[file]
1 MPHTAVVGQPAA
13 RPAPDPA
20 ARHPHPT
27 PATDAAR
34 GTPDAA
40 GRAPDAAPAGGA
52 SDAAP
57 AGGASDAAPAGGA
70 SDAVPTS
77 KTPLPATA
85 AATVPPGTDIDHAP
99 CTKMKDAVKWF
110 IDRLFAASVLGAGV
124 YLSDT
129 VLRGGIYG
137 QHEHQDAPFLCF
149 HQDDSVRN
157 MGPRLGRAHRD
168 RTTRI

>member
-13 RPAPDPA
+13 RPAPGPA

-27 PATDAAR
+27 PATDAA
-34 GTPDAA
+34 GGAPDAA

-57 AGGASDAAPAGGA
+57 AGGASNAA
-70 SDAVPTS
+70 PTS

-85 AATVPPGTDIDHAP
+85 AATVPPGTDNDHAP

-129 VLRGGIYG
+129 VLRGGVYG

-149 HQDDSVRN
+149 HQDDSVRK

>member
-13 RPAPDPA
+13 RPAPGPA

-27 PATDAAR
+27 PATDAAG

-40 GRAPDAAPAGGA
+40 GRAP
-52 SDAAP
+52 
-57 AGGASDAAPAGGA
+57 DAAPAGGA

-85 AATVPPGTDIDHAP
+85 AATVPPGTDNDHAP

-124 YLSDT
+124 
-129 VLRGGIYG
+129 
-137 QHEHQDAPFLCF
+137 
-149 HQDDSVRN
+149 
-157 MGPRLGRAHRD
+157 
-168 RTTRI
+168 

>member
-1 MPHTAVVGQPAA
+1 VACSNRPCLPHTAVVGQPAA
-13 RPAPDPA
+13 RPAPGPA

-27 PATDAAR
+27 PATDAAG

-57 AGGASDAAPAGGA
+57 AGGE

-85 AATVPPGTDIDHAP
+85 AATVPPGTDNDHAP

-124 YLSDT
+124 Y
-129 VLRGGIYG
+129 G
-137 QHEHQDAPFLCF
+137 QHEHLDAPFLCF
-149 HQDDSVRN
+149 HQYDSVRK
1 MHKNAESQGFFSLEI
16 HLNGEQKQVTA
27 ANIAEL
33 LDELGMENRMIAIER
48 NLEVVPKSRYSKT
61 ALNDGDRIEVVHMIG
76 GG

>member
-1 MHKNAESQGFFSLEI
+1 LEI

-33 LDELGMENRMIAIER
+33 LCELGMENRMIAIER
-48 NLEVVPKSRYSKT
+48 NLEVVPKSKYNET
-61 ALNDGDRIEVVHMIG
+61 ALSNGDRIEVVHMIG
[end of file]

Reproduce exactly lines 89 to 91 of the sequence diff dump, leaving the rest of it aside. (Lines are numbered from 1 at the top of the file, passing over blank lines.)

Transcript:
-1 MHKNAESQGFFSLEI
+1 LEI

-33 LDELGMENRMIAIER